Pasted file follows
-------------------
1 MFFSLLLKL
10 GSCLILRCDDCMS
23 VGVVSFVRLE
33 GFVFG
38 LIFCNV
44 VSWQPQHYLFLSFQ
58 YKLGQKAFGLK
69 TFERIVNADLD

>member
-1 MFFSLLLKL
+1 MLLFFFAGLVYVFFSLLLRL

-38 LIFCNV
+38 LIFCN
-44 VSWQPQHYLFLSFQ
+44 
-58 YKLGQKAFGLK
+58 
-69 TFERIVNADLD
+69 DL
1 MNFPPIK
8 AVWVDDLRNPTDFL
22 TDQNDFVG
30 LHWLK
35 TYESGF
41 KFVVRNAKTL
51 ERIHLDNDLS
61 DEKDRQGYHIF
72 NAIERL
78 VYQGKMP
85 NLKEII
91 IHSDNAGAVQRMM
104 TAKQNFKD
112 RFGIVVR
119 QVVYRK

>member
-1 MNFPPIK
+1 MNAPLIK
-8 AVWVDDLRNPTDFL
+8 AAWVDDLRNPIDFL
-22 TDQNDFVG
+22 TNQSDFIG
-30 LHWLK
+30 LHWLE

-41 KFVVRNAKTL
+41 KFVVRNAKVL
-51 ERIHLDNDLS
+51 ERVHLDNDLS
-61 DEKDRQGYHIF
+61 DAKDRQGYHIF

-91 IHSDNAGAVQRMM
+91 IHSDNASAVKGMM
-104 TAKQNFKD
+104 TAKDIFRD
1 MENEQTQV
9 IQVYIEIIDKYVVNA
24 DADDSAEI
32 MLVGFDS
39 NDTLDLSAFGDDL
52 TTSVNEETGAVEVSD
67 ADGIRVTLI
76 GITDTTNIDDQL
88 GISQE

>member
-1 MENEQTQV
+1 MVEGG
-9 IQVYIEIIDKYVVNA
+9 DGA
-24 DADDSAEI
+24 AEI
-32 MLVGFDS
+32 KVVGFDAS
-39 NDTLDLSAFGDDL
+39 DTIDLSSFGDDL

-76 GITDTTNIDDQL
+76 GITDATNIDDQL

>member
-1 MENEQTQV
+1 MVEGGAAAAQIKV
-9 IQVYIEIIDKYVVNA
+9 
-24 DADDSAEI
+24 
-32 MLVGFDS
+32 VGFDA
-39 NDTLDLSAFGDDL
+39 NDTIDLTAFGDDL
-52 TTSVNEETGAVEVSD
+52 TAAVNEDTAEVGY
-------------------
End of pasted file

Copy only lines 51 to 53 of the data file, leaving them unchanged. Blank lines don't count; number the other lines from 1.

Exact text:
+91 IHSDNASAVKGMM
-104 TAKQNFKD
+104 TAKDIFRD